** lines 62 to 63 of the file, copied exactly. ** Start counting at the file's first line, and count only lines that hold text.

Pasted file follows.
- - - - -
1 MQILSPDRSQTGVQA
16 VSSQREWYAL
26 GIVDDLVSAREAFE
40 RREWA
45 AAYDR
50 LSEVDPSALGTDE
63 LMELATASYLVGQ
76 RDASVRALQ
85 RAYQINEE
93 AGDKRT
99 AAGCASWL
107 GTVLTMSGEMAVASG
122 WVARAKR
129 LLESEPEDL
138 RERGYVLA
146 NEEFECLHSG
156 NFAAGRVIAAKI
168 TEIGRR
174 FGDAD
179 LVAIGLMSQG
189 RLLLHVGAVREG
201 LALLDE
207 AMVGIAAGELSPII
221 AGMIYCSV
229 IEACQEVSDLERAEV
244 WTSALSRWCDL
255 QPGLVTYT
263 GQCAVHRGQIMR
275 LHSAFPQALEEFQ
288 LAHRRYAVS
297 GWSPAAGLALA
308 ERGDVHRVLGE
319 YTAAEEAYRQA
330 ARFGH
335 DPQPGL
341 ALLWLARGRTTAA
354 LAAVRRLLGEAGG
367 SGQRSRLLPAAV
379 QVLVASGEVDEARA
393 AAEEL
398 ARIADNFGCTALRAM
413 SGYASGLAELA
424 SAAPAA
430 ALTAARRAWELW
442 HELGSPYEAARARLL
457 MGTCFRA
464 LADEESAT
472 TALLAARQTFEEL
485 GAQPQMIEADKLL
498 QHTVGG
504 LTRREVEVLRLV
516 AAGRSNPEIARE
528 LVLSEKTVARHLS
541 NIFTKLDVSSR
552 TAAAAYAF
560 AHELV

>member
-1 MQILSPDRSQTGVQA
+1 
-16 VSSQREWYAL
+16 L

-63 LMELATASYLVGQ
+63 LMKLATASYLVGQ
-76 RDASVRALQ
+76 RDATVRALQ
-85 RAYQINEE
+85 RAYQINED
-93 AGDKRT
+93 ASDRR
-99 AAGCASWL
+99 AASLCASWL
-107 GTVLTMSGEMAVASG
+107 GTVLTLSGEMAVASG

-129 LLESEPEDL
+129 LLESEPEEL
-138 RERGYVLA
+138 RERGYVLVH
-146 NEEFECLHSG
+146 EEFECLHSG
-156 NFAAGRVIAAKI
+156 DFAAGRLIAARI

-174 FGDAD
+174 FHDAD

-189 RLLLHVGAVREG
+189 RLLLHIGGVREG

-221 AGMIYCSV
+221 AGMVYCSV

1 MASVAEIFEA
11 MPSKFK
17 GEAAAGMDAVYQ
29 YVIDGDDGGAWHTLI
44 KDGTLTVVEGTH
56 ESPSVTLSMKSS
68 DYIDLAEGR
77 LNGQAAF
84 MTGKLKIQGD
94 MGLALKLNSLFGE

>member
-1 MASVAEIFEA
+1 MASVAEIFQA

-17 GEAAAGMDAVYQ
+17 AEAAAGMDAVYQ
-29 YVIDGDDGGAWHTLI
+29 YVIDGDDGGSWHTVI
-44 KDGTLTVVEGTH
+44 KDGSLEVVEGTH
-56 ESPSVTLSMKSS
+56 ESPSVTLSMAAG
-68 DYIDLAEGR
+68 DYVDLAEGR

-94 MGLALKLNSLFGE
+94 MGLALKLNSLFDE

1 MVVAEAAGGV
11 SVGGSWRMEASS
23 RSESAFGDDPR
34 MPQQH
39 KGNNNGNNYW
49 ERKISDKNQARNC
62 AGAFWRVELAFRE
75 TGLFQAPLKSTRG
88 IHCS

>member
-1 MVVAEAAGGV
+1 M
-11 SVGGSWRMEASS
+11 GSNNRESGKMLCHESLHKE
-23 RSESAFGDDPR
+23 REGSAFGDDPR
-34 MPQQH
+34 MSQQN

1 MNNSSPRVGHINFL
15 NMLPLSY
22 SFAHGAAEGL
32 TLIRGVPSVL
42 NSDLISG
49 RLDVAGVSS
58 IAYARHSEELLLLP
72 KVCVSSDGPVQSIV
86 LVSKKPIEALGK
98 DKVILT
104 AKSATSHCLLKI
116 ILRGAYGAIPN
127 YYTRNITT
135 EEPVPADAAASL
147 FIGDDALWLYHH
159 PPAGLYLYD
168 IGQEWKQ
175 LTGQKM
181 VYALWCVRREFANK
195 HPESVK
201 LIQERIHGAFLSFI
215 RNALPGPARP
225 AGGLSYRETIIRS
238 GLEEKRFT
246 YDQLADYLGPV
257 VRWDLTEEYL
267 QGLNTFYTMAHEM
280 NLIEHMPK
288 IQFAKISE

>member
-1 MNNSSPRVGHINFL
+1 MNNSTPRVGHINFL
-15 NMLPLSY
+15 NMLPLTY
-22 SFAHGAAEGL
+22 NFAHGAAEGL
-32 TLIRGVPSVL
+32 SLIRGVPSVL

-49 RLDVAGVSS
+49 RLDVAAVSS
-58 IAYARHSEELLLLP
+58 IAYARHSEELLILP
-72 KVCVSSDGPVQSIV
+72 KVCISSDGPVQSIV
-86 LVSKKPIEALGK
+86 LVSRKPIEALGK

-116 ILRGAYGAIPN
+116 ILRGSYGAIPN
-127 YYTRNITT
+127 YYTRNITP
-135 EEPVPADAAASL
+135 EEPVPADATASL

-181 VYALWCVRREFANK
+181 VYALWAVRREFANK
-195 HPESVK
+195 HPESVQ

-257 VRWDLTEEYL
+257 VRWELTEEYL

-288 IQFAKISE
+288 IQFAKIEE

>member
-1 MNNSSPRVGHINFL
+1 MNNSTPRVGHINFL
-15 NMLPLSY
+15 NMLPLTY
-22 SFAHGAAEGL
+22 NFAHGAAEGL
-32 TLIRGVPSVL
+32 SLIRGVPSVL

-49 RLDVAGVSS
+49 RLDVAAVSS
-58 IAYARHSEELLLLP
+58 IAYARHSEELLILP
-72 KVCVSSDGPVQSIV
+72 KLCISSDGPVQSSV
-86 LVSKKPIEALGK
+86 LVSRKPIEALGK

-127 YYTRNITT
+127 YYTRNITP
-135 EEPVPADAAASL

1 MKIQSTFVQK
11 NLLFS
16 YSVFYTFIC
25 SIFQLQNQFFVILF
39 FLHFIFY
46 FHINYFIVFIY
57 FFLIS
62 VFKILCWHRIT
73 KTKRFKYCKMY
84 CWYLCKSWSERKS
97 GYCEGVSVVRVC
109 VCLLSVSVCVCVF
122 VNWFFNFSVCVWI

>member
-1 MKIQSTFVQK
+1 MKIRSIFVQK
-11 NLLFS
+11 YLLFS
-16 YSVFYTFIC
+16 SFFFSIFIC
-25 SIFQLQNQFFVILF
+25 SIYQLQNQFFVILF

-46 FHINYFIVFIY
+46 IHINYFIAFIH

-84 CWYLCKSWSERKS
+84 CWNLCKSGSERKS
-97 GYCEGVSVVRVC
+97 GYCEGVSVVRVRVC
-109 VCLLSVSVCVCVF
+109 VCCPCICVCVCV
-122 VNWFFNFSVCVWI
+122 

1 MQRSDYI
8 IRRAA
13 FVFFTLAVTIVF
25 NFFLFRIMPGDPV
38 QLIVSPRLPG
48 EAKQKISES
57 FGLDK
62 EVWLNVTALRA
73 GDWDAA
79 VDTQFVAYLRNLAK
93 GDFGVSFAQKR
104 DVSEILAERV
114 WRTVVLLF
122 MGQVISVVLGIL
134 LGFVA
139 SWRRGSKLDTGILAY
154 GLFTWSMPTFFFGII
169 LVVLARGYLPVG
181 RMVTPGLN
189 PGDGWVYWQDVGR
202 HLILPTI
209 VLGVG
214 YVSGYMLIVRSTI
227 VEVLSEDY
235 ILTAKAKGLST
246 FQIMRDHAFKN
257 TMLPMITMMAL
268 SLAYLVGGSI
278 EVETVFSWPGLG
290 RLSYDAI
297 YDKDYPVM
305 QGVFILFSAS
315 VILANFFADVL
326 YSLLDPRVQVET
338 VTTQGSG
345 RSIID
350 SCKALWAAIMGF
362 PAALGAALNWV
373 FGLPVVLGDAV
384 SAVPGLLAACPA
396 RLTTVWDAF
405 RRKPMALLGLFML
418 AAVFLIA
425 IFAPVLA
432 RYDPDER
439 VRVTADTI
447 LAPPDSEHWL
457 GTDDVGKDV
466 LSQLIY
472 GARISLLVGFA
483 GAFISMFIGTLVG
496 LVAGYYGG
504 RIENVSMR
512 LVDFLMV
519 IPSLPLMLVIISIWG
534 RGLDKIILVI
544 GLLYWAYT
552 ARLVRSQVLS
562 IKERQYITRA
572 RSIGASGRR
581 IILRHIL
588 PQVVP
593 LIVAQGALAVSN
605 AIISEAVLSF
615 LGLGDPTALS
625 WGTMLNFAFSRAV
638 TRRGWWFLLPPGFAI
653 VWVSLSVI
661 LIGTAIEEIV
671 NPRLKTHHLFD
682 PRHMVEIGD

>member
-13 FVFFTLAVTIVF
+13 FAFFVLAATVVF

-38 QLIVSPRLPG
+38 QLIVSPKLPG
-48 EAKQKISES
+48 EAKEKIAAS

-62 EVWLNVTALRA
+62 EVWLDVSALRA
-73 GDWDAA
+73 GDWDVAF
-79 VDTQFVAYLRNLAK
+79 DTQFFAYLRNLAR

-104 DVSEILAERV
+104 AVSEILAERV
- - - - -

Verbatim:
-63 LMELATASYLVGQ
+63 LMKLATASYLVGQ